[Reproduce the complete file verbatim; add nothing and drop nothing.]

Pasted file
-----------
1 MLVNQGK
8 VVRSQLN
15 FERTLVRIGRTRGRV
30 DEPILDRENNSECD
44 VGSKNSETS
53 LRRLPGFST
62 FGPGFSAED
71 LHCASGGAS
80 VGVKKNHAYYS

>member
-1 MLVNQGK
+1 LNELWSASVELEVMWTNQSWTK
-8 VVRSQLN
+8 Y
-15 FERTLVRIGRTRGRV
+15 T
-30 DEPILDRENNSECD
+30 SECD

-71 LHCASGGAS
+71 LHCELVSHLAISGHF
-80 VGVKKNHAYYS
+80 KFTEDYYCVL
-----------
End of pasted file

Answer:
1 MLVNQGK
8 VVRSQLN
15 FERTLVRIGRTRGRV
30 DEPILDRENNSECD
44 VGSKNSETS
53 LRRLPGFST
62 FGPGFSAED
71 LHCASGGAS
80 VGVKKNHAYYS

>member
-1 MLVNQGK
+1 LNELWSASVELEVMWTNQSWTK
-8 VVRSQLN
+8 Y
-15 FERTLVRIGRTRGRV
+15 T
-30 DEPILDRENNSECD
+30 SECD

-71 LHCASGGAS
+71 LHCELVSHLAISGHF
-80 VGVKKNHAYYS
+80 KFTEDYYCVL